Tuesday, August 24, 2010

2010 Laurel Valley Ultra 35 Mile Run

The Laurel Valley Ultra 35 Mile is a true adventure run. There are more than 5,000 widely spaced wooded steps built in to many of the uphills, never ending long, false-summit climbs, lush vegetation, big creeks, whitewater rivers, waterfalls, dramatic drop offs, boulder scrambles, swinging bridges, wildlife, and all around incredible scenery.

As you follow the white blazes you have no idea of pace or distance covered as there are very few signs marking this segment of the trail, and a Garmin is practically useless under the thick forest canopy and deep valleys. In fact, the "unknown" distance of the race is part of the allure*.

And the finish...? A ridiculous climb to a really cool, big-ass waterfall view. Hell, YEAH!

In addition, this is a point to point race with no aid provided. Runners must provide their own shuttles and carry any food/ fluid and water treatment needed. Because of the remoteness of the course, RD Claude Sinclair requires that a runner first serve as a sweep before being allowed to race the following year. This ensures that all runners are experienced with the course, and also provides a safety mechanism for runners that become sick or injured on the trail.

This year, I signed up to be a sweep so as to ensure my entry in to the 2011 race. The sweep team was headed up by Will Brown and consisted of Abi Meadows, Dave Pryor, Caroline Williams, Jim Kelleher, Leonard Martin, Stephen Morris, and myself.

We sweeps ended up having a long day - 15 hours on the trail. John Dove, this years winner, came into the finish just under 7 hours. That's a long time to wait for the last finisher, and a long time to spend on the trail.

Here's how race day unfolded:

Leopold and I had spent the night at our friend Dave Pryor's house on Friday night, since he lives just 45 minutes or so from the start of the race. We met up with Charles at the start of the race, and he and Leopold saw us off at 5:00 am. They hung around for the "real" start, then they hiked up to Table Rock. Eventually, they both hiked in from the Laurel Valley finish and met us on the trail at about mile 28. A long day for them, to be sure.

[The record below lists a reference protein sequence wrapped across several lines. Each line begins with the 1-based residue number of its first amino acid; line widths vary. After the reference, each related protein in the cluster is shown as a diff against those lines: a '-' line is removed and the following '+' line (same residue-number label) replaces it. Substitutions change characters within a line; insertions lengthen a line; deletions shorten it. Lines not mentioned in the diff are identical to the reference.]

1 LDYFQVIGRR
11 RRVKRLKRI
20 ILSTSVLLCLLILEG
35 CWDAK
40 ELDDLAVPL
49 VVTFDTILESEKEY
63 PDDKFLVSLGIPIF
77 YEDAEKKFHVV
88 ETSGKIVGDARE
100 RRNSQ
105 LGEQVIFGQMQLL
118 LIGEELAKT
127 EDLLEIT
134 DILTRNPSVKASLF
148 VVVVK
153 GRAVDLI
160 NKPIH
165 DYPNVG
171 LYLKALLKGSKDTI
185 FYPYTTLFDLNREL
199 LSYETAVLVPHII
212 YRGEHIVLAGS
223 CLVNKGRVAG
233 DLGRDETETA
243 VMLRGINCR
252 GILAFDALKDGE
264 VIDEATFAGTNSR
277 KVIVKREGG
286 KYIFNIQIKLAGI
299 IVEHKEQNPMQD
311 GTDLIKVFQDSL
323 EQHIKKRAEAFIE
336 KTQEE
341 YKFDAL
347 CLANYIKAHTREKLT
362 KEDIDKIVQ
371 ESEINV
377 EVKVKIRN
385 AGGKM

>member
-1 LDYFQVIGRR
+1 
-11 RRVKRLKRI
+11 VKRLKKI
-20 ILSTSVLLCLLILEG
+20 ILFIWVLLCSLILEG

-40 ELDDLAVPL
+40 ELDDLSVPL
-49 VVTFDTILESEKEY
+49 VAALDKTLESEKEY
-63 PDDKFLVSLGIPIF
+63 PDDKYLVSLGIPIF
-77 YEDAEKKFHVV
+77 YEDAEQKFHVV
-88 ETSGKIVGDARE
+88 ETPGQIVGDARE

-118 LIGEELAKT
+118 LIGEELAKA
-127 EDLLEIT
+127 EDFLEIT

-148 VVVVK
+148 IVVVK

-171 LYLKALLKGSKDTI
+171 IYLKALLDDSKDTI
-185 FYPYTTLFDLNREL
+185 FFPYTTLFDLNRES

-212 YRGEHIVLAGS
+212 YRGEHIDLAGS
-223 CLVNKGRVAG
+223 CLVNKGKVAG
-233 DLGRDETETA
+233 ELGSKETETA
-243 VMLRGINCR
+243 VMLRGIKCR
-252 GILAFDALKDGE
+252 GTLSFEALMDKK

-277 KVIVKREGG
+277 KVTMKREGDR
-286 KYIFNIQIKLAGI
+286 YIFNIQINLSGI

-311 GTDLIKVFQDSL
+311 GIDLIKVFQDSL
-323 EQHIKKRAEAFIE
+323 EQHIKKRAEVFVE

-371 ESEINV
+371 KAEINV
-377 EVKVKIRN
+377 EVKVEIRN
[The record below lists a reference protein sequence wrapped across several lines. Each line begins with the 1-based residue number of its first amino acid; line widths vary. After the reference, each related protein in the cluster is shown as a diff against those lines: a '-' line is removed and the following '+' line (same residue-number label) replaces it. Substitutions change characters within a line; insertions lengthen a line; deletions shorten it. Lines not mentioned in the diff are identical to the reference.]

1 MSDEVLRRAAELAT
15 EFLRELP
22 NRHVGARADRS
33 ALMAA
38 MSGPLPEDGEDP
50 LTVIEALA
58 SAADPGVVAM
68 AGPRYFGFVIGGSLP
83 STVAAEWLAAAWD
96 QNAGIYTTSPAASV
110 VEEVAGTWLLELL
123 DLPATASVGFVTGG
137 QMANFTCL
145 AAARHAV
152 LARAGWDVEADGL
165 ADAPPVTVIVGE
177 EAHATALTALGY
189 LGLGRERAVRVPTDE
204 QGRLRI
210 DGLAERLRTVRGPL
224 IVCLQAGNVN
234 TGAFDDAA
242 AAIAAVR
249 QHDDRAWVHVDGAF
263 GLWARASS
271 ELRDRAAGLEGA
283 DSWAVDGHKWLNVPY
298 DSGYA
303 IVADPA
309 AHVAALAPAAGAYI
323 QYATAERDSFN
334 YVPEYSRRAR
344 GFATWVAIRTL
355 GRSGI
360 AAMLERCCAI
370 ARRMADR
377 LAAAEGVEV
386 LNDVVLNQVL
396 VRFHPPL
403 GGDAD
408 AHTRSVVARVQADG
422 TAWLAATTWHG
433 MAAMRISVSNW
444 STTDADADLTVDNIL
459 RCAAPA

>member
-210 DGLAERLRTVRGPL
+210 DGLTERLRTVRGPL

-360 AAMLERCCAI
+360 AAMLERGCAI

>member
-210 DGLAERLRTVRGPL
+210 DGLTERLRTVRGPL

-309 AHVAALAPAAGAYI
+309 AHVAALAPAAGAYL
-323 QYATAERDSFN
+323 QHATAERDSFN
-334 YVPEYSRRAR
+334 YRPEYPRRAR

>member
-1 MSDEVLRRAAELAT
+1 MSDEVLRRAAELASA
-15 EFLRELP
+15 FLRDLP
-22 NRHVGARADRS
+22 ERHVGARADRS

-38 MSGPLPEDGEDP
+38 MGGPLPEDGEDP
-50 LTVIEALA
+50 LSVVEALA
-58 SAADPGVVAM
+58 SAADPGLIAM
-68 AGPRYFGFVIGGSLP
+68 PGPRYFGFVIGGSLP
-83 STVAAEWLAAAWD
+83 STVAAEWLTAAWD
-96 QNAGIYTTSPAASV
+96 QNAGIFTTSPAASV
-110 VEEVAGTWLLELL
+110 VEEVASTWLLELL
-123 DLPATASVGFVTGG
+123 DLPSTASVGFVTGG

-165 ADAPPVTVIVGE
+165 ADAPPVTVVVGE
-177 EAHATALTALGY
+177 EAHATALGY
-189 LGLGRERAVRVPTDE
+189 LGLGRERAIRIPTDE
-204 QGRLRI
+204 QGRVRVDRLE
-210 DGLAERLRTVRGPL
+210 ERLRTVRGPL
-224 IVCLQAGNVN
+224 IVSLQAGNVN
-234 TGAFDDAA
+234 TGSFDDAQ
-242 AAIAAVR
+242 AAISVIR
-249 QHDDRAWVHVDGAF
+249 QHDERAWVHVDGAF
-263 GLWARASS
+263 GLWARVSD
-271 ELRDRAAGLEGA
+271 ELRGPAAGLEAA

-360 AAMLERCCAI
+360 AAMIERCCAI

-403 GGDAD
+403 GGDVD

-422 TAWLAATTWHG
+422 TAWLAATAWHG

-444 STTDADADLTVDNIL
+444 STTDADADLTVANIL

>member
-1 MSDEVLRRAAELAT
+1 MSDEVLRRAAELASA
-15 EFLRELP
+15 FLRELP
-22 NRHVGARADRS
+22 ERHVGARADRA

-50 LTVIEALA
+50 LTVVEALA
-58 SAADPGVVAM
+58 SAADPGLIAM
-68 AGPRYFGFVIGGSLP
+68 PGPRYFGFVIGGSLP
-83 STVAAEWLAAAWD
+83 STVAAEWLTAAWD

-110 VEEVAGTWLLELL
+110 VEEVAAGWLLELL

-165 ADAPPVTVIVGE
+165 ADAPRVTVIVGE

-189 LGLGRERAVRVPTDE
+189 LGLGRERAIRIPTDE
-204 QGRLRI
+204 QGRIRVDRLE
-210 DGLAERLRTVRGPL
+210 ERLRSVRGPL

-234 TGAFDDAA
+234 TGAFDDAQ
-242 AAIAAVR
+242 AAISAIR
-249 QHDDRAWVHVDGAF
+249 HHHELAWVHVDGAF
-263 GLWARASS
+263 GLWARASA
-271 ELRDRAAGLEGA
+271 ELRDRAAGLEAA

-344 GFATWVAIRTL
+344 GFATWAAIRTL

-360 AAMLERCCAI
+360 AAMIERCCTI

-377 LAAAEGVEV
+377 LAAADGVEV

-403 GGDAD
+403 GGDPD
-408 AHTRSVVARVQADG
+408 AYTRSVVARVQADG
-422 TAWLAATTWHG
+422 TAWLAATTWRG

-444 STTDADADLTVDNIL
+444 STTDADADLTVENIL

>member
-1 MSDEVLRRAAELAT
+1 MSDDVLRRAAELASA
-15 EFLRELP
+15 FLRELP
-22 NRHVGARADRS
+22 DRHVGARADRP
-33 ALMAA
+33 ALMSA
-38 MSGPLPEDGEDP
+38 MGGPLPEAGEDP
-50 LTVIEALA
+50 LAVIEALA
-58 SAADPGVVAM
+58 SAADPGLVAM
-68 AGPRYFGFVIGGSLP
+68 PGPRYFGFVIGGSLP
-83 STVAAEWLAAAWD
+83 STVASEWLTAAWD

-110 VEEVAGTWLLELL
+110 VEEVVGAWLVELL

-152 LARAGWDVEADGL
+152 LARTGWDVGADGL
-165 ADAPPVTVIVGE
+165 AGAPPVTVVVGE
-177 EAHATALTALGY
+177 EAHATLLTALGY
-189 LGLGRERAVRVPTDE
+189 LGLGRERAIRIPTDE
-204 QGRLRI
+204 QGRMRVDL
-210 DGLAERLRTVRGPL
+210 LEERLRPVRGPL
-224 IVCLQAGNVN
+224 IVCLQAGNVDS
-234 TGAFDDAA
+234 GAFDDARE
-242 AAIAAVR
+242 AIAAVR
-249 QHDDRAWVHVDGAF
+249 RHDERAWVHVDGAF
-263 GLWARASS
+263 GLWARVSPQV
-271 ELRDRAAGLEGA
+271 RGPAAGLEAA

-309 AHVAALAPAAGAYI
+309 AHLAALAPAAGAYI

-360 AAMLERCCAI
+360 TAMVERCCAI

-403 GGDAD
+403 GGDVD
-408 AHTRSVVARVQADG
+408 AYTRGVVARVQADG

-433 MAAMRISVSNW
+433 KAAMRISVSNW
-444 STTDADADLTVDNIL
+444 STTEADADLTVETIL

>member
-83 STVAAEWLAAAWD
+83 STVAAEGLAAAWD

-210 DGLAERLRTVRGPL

That morning as we left Dave's house and approached Rocky Bottom, SC, it began to rain and I couldn't help but think how strange it was to be back on this trail after my 29-hour adventure just 3 weeks before.

As we drove up the familiar gravel road to the Laurel Valley entrance, it brought back memories of Jason, Charles, and I finishing the Table Rock to Laurel Valley Entrance section of "FHT 77 2010". We had watched the sun rise on Pinnacle Mountain, and had been in high spirits as we walked up this very road to Scott's Aid Station of Awesomeness**.

As we pulled in to the familiar parking lot next to Charles and began to transfer all of our stuff to his car, we were greeted by Jason Sullivan and Scott Hodukavich. Big hugs all around, and pictures (thanks, Scott!).

Big Easy (Jason Sullivan)

Dave Pryor, myself, Charles, and Leopold. ("Psyche didn't get Claude's note about race day being blue shirt day!")

10 minutes prior to the 5:00 a.m. start, Dave and I headed over to hear the instructions given by Sweep Master Will Brown. We were joined by Caroline Williams and Abi Meadows. We would meet the 6:00 a.m. sweeps (Jim Kelleher, Leonard Martin and Stephen Morris) later on down the trail.

From Left: Caroline Williams, Will Brown, Dave Pryor, myself, Leopold. ("The 5 am sweeps get told they have to pass everyone - no wait- that's not right...")

RD Extraordinnaire, Claude Sinclaire ("And I better not catch you getting off trail...!")

Claude fires some sort of gun, and we head up the stairs to the trail. I love the stair start, by the way. It just perfectly sets up the Laurel Valley experience.

It gets exciting immediately. My Go-Motion chest light whose batteries I've just changed seems not to want to turn on. Panicking, I pray I have my back up head lamp in my pack. Meanwhile Dave discovers he's left part of his pack unzipped and can't determine whether he's lost anything out of his pack or not. After a few adjustments, we're on our way, lit and zipped up.

In the back of my mind, I had attention on revisiting key parts of the trail- Cane Brake, Toxaway Bridge, and especially Hilliard Falls. I found myself wondering how I was going to feel once I got to Hilliard Falls, the site where I became really disoriented.

These thoughts soon fade as conversation takes over. Dave and I are bringing up the caboose, just hanging back and listening as Abi Meadows regals us with stories of her fascinating life. As she talks about her 16 year old son's running adventures and how she won't allow him to run an ultra marathon at his age due to the risk of it damaging his endocrine system, Dave and I shoot each other a look, silently agreeing not to mention Leopold's ultra adventures***.